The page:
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Study finds metro Toledo lags in home price gains

Study-finds-metro-Toledo-lags-in-home-price-gains

A cluster of for-sale signs marks the entrance to a street in west Toledo.

King / Blade Enlarge

Price increases for homes in metro Toledo's lukewarm real estate market continue to lag those of most other big cities in Ohio, according to a report released yesterday.

The median price of a single-family home in greater Toledo rose 1.6 percent to $118,600 from the second quarter of 2004 and the same period this year, the National Association of Realtors reported. The price was unchanged from the first quarter. The median is the point at which half the sales are for less and half are for more.

That rate of increase for existing homes was bested by Cleveland (3.9 percent), Columbus (3.7 percent), and Akron (3.3 percent). Performing worse than Toledo were Cincinnati, with a 0.7 percent gain, and Dayton, which lost 0.3 percent. Even so, Toledo prices don't match those two cities; the median price in Cincinnati in the second quarter was $148,500 and in Dayton was $119,400. The highest median price in Ohio was in Columbus, at $155,900.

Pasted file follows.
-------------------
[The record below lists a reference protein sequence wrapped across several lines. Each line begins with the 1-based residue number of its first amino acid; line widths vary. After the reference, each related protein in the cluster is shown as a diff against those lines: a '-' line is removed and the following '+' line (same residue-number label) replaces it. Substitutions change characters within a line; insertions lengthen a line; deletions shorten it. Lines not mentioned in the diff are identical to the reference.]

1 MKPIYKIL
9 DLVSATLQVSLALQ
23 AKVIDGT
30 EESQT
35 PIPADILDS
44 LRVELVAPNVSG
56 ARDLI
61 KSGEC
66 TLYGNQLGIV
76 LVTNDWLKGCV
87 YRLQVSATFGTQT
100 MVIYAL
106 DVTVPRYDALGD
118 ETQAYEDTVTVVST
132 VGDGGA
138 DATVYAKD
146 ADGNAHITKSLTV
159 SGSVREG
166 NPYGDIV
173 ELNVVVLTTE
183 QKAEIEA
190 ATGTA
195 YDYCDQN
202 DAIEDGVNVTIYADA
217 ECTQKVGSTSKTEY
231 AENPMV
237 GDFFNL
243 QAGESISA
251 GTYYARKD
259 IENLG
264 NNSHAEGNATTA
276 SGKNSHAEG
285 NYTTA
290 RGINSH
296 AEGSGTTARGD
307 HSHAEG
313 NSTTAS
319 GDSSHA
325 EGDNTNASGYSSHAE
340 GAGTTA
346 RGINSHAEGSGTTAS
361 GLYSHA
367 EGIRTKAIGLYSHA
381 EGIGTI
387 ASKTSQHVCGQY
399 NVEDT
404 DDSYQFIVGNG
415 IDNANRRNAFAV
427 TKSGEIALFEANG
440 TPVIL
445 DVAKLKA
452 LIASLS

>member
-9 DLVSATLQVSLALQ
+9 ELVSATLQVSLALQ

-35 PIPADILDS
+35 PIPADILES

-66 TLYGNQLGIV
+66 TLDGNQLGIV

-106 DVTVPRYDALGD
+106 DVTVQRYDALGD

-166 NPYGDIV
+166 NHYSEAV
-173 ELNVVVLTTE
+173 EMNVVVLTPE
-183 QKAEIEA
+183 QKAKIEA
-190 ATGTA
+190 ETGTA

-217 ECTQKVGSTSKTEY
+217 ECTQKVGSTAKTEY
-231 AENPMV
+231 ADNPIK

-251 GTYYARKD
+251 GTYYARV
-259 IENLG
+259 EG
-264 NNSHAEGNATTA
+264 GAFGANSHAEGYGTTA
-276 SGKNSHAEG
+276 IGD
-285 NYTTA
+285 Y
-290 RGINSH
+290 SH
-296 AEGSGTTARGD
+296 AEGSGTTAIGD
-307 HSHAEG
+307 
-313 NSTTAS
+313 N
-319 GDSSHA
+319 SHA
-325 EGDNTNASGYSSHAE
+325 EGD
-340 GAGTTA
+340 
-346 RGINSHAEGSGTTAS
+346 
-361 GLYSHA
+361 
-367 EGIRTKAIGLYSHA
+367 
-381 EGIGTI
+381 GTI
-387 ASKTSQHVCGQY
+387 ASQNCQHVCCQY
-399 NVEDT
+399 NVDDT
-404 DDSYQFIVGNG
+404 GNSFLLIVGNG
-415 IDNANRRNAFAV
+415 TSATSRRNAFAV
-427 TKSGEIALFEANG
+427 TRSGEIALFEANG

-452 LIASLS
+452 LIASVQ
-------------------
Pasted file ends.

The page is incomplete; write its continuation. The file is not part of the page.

Nina Blankenburg, who is trying to sell a house on Plumbrook Drive in Toledo, recently cut the price to $230,000 from $255,000. She blamed a weak real estate market, and said the price cut was her third.

"It's definitely a buyer's market," said agent Joseph DiSalle, of DiSalle Real Estate Co. "There is an oversupply of inventory. Houses are selling but it's taking a little longer." Homes were on the market in the Toledo area an average of 82 days in the second quarter, which was five more days than during the same period in 2004, according to figures from the Toledo Board of Realtors. The figures apply only to existing homes and don't include condominiums and multi-family units.

The real estate group found that U.S. home prices surged in the second quarter at the fastest pace in more than a quarter of a century as a decline in interest rates fueled record sales. The median price of an existing single-family home nationwide rose 13.6 percent to $208,500 from a year earlier. The jump was the biggest since a 15.3 percent gain in the third quarter of 1979.

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